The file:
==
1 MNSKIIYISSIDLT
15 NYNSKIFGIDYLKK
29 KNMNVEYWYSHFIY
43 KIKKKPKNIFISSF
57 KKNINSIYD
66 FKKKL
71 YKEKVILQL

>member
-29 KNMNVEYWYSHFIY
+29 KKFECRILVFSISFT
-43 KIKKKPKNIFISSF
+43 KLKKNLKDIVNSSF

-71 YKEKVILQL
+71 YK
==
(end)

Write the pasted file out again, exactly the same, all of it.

1 MNSKIIYISSIDLT
15 NYNSKIFGIDYLKK
29 KNMNVEYWYSHFIY
43 KIKKKPKNIFISSF
57 KKNINSIYD
66 FKKKL
71 YKEKVILQL

>member
-29 KNMNVEYWYSHFIY
+29 KKFECRILVFSISFT
-43 KIKKKPKNIFISSF
+43 KLKKNLKDIVNSSF

-71 YKEKVILQL
+71 YK